Paying your bills on time when you get paid twice a month is a matter of becoming organized and then sticking with your plan. Once you have gone through two or three months of using your plan, it will become the way that you structure your financial life. The difficult part is getting used to paying your bills on a schedule and making sure that you set aside enough money to pay your other monthly expenses, such as food and gasoline.
Things You'll Need
- Spreadsheet program
Gather your bills together and make a list of all of them. In your list, includesuch information as the amount due per month, the due date and the late fee due date. The late fee due date is the last day that you can pay your bill before you are assessed a late fee. It should be easy to find near the actual due date on your bill. You can make your list by hand each month with pen and paper, or you can use a computer with a spreadsheet program to help keep your bills organized. Put the bills in order by due date, from those due the soonest to those that are due later.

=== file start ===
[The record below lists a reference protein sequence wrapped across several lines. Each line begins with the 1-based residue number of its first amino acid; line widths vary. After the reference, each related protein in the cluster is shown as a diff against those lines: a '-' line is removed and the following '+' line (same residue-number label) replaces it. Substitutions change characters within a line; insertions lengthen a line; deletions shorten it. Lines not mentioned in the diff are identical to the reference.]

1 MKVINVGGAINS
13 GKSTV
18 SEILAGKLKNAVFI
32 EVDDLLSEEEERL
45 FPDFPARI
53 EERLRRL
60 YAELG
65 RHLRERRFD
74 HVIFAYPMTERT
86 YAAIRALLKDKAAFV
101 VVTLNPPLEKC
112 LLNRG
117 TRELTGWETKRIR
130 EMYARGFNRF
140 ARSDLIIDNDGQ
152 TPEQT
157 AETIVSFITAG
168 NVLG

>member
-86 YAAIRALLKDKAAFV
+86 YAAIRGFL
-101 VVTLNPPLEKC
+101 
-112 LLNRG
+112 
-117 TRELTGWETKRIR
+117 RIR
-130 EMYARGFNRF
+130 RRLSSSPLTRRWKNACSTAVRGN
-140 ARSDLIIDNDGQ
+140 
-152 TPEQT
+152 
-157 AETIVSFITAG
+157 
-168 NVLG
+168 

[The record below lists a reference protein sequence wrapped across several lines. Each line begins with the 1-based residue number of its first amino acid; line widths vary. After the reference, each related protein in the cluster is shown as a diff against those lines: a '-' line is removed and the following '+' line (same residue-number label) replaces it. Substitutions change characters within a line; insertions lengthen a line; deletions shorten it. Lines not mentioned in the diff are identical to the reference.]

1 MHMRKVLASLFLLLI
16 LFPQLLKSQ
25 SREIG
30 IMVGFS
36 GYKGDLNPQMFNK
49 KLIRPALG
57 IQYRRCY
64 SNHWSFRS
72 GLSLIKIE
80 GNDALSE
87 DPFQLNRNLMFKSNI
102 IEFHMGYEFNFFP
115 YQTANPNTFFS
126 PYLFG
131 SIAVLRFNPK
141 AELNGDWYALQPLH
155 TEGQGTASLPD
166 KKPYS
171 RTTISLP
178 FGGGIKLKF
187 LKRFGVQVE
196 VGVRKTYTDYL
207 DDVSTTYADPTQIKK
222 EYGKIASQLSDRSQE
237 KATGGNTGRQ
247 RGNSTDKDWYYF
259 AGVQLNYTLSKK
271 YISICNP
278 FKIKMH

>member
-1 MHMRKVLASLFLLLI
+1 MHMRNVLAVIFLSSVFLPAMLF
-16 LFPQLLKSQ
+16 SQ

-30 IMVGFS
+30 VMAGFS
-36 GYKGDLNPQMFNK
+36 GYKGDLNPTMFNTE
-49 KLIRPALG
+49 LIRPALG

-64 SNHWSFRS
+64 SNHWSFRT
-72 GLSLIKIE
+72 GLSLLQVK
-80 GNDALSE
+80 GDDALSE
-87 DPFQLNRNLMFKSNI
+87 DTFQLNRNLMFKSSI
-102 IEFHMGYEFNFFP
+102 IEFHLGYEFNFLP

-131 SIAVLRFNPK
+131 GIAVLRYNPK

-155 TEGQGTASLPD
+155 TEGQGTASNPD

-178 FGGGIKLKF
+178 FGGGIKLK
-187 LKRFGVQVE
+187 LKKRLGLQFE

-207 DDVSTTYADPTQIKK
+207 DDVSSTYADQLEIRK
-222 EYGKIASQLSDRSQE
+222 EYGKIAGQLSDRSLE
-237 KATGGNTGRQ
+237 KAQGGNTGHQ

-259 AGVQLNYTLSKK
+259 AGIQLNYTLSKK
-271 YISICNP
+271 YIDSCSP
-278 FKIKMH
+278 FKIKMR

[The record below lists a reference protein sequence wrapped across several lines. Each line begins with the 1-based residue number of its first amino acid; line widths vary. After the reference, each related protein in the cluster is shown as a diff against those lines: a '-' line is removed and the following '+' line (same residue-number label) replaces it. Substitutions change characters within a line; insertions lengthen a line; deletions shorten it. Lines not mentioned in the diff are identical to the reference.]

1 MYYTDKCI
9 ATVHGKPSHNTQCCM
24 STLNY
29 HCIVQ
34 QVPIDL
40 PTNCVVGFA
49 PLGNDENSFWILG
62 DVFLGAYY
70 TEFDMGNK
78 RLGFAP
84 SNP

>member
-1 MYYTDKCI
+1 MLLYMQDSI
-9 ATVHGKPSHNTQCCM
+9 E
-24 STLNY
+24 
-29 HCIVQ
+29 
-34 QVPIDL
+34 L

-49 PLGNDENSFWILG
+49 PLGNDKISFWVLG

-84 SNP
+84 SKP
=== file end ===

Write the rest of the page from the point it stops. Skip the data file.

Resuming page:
Determine what other non-bill payments you make each month, such as for food, gasoline and entertainment.
Divide your bills into two categories; the first category is for bills that are due before your first paycheck of the month, and the second category is for those bills due between your first and second paycheck of the month.
Compare the combined cost of all of the bills in each category with how much your paycheck is for that period. If you have more bills than income for one of your paycheck periods, then use the late fee due date to move some of your bills around so that your paycheck for each period covers the bills that are due during that period.
Split up the non-bill payments so that they are affordable between your two paychecks and allow you to keep food in the house and gas in the car over the course of the month.